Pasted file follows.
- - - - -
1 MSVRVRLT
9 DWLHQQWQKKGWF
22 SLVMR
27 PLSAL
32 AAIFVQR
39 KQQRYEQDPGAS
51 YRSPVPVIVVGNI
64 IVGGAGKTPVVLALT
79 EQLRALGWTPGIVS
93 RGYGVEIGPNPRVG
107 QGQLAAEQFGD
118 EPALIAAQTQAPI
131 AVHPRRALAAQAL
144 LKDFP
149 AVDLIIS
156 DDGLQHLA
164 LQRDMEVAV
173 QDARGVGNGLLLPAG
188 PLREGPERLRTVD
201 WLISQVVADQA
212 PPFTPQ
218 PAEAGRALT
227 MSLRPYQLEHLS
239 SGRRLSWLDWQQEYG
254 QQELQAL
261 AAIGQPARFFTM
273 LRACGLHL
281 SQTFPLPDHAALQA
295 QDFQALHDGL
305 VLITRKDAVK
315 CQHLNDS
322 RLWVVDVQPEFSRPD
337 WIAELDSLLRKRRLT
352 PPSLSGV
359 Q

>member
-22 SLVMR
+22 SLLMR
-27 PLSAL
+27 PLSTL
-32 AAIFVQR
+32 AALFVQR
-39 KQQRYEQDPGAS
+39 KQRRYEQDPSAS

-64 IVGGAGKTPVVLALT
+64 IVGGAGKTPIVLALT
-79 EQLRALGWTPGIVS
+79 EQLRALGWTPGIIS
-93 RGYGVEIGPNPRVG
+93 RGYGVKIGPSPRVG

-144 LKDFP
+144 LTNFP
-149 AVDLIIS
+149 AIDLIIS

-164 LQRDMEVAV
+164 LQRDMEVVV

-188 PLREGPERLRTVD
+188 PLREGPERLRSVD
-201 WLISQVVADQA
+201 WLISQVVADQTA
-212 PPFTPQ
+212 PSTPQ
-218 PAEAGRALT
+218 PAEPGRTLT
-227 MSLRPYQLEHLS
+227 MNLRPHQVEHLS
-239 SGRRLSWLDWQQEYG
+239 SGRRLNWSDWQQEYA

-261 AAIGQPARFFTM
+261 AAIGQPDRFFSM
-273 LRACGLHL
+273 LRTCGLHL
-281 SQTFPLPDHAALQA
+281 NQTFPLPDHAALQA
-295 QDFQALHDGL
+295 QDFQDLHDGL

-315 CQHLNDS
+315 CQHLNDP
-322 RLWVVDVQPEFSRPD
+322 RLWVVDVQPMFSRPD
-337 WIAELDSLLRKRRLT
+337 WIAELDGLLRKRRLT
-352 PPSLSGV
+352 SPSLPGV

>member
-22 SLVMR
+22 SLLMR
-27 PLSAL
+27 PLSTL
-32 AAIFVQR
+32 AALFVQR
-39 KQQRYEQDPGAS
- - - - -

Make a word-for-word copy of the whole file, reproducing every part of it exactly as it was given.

1 MSVRVRLT
9 DWLHQQWQKKGWF
22 SLVMR
27 PLSAL
32 AAIFVQR
39 KQQRYEQDPGAS
51 YRSPVPVIVVGNI
64 IVGGAGKTPVVLALT
79 EQLRALGWTPGIVS
93 RGYGVEIGPNPRVG
107 QGQLAAEQFGD
118 EPALIAAQTQAPI
131 AVHPRRALAAQAL
144 LKDFP
149 AVDLIIS
156 DDGLQHLA
164 LQRDMEVAV
173 QDARGVGNGLLLPAG
188 PLREGPERLRTVD
201 WLISQVVADQA
212 PPFTPQ
218 PAEAGRALT
227 MSLRPYQLEHLS
239 SGRRLSWLDWQQEYG
254 QQELQAL
261 AAIGQPARFFTM
273 LRACGLHL
281 SQTFPLPDHAALQA
295 QDFQALHDGL
305 VLITRKDAVK
315 CQHLNDS
322 RLWVVDVQPEFSRPD
337 WIAELDSLLRKRRLT
352 PPSLSGV
359 Q

>member
-22 SLVMR
+22 SLLMR
-27 PLSAL
+27 PLSTL
-32 AAIFVQR
+32 AALFVQR
-39 KQQRYEQDPGAS
+39 KQRRYEQDPSAS

-64 IVGGAGKTPVVLALT
+64 IVGGAGKTPIVLALT
-79 EQLRALGWTPGIVS
+79 EQLRALGWTPGIIS
-93 RGYGVEIGPNPRVG
+93 RGYGVKIGPSPRVG

-144 LKDFP
+144 LTNFP
-149 AVDLIIS
+149 AIDLIIS

-164 LQRDMEVAV
+164 LQRDMEVVV

-188 PLREGPERLRTVD
+188 PLREGPERLRSVD
-201 WLISQVVADQA
+201 WLISQVVADQTA
-212 PPFTPQ
+212 PSTPQ
-218 PAEAGRALT
+218 PAEPGRTLT
-227 MSLRPYQLEHLS
+227 MNLRPHQVEHLS
-239 SGRRLSWLDWQQEYG
+239 SGRRLNWSDWQQEYA

-261 AAIGQPARFFTM
+261 AAIGQPDRFFSM
-273 LRACGLHL
+273 LRTCGLHL
-281 SQTFPLPDHAALQA
+281 NQTFPLPDHAALQA
-295 QDFQALHDGL
+295 QDFQDLHDGL

-315 CQHLNDS
+315 CQHLNDP
-322 RLWVVDVQPEFSRPD
+322 RLWVVDVQPMFSRPD
-337 WIAELDSLLRKRRLT
+337 WIAELDGLLRKRRLT
-352 PPSLSGV
+352 SPSLPGV

>member
-22 SLVMR
+22 SLLMR
-27 PLSAL
+27 PLSTL
-32 AAIFVQR
+32 AALFVQR
-39 KQQRYEQDPGAS